Acoustics in Penn rotunda reveal 'Secrets of the World'
The Chinese Rotunda at the University of Pennsylvania Museum of Archaeology and Anthropology has soaring stone ceilings.
That's ideal for showcasing ancient foo dogs and Buddhist deities, but the acoustics are terrible. Every subtle sound carries as it endlessly bounces up and down the hard walls.
The museum, with the American Composers Forum, commissioned Scott Ordway to compose a piece of music that responds to the museum — its architecture as well as its content.
"I chose to work in the Chinese Rotunda with its incredible 90-foot ceiling and its 6-second reverb," said Ordway. "Which is problematic acoustically, but also presents a tremendous opportunity."
Ordway calls "Tonight We Tell the Secrets of the World," a piece written specifically for performance in the Chinese Rotunda, a "whisper play." He took the quietest sound he could make — a barely vocalized whisper — and set it in long string lines that hang in the air of the rotunda.
"Each measure will resound both with the measure that preceded it, and the measure that follows it," said Ordway. "So each moment of the music is literally in dialogue with the past and the future, which resounds nicely in a museum that has 5,000 years of human history."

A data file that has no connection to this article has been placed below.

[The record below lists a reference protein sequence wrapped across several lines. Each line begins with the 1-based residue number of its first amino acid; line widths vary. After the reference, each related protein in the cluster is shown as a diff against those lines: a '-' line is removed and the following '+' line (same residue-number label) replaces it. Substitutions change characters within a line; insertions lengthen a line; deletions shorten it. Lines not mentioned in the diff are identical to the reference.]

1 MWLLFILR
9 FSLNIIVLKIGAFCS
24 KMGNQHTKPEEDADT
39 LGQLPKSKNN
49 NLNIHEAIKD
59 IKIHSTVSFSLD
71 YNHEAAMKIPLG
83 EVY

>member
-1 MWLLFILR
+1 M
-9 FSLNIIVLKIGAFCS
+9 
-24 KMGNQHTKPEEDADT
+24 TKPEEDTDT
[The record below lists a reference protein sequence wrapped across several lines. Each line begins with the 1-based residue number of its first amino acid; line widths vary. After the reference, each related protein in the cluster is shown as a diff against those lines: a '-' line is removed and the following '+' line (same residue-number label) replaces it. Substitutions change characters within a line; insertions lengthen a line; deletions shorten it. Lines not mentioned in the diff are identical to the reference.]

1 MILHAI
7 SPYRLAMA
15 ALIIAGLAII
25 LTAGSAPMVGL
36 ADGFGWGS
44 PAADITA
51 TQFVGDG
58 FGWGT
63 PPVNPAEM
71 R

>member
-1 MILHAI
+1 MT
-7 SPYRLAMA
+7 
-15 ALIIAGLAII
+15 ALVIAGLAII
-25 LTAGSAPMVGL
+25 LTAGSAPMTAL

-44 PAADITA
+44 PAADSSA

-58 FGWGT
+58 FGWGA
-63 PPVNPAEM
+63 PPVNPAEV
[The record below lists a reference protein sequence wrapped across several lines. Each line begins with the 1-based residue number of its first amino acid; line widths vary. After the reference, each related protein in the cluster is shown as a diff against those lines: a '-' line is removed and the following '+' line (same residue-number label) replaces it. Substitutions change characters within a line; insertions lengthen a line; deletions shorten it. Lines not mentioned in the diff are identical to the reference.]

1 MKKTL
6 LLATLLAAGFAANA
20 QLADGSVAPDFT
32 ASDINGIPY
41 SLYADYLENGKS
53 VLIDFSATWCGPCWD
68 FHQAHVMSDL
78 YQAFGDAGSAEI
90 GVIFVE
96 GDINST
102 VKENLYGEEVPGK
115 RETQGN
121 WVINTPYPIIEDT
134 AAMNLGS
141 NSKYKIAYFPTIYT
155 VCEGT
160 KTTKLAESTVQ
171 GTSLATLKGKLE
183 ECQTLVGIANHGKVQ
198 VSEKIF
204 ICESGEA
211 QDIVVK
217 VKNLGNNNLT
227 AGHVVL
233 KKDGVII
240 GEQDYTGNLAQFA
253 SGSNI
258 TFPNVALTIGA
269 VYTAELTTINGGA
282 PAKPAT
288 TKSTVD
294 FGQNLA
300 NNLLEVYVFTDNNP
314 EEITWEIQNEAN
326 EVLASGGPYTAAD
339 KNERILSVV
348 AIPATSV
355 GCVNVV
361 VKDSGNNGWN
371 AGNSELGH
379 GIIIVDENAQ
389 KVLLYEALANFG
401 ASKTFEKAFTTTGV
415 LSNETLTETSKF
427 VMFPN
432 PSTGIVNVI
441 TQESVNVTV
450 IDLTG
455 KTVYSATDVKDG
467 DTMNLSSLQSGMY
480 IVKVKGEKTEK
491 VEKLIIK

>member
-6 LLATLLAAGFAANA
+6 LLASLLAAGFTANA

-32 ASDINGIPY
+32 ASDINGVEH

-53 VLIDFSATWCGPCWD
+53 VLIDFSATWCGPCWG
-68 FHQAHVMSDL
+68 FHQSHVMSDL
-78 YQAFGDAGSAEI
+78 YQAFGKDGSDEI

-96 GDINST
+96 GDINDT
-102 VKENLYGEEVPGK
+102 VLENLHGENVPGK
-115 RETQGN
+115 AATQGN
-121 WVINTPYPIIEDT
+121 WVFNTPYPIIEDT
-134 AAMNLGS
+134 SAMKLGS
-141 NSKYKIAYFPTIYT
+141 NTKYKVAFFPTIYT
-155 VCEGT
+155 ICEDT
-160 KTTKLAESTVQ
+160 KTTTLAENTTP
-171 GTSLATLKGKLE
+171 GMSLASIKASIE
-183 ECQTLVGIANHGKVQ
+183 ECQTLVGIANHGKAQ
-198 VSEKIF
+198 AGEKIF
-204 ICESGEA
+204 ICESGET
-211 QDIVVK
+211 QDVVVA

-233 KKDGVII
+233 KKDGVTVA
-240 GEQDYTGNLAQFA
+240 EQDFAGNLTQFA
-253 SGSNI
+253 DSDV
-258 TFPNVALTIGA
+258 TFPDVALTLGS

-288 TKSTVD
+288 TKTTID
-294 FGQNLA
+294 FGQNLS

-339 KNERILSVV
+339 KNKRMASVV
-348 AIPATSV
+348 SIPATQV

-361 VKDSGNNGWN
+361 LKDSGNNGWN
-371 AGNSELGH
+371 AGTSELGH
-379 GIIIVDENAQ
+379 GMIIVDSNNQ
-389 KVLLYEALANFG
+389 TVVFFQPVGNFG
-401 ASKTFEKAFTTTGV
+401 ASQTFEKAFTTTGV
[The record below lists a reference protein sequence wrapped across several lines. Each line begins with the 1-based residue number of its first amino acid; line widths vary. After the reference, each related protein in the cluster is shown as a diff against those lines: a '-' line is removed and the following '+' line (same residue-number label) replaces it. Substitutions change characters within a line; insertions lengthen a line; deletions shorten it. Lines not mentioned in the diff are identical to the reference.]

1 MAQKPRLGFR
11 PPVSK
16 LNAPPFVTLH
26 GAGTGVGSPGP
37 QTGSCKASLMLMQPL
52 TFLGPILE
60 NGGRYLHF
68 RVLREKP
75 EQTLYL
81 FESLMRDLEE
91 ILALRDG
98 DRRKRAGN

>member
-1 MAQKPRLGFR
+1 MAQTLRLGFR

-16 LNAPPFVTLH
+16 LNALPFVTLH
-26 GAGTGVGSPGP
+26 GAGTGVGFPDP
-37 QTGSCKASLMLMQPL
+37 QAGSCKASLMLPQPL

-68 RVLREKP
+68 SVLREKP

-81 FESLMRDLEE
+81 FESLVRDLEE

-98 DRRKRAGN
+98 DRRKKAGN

"Tonight We Tell the Secrets of the World," to be performed by the museum's resident Daedalus Quartet, premiered in April. For this week's performance, the piece is programmed with an older work by avant-garde composer George Crumb and a new work by Penn grad student Joshua Hey.
Ordway worked with curators to research ancient texts in the museum's archive related to secrets. He chose written secrets about love, death, and God.
For this piece, each member of the audience —- expected to number about 150 — receive a different snippet of text, which that audience member is expected to whisper when cued by a lighting signal.
No one has the same text, so the audience will not be whispering in unison; rather, they will create a quiet wall of inarticulate sound.
"The sound I was interested in was the mass of people whispering different texts," said Ordway. "The sound is beautiful in its own right. The meaning comes from a one-to-one relationship between an audience member and one text."
Ordway is working on a recording of the work, but he says that recording will be missing the audience-participation element, which he said is critical to the experience.
"Tonight We Tell the Secrets of the World" will be performed, along with George Crumb's "Black Angels" and the premiere of Joshua Hey's "lens flare from Alpha Centauri," at the University of Pennsylvania Museum of Archeology and Anthropology, Friday, January 13, 8 p.m.
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